In 1901, the Rhodesia Railways board and the chairman Cecil Rhodes brought in Paulings & Co. to construct a new section of the Rhodesia Railways: from Bulawayo through the Wankie district - initially to access the Wankie coal mine but ultimately to reach the Victoria Falls.
The first 161 miles to Mambanje were relatively easy going , but the route onward from Mambanje to Wankie and the Victoria Falls was not:
Pauling & Co. were given the contract for this section. Their surveying engineer " Edward Rosher recalls that the heavily graded section between Dett and Wankie was some of the toughest country he ever encountered for survey work and that it was reputed to be Livingstone's 'Valley of Death'. ... in a country abounding with lion, elephant and other game, apart from the malarial mosquito ... " ['The Link with the Cape' Croxton (1982),ps. 60-61]
Pauling & Co. managed to open the section to Wankie by 1 December 1903, reaching the Victoria Falls on 24 April 1904. [On to the Victoria Falls' Croxton (1982), p. 91]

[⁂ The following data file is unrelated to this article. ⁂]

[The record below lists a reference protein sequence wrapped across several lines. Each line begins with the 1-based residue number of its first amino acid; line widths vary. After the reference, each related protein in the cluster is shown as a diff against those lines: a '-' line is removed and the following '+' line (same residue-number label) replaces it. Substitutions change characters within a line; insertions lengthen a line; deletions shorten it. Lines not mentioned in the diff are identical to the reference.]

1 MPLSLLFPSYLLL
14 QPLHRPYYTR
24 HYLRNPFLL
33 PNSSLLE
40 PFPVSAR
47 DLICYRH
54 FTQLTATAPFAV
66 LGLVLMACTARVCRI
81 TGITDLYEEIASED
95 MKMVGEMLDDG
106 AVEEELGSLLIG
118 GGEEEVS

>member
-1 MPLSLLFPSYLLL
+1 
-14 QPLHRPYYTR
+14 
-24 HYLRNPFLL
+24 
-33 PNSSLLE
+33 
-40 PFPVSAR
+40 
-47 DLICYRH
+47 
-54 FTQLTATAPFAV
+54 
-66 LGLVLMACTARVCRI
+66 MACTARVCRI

Jim is working with Paulings and Rosher during this period.
The picture on the right is found in Croxton’s ‘Railways of Zimbabwe’ (1982) and captioned:
'Rosher’s inspection trolley, with De Dion Bouton car engine, on Gwanda branch, 1903.'
In the picture, Jim, in his flat cap is seated on the right. The man on the left is probably Edward Rosher, railway surveyor and district engineer overseeing construction work on the Rhodesia railway network, working for Pauling & Co. The Gwanda line, a branch line off the main Bulawayo to Salisbury line, was constructed in 1902/3 and opened for traffic in August 1903.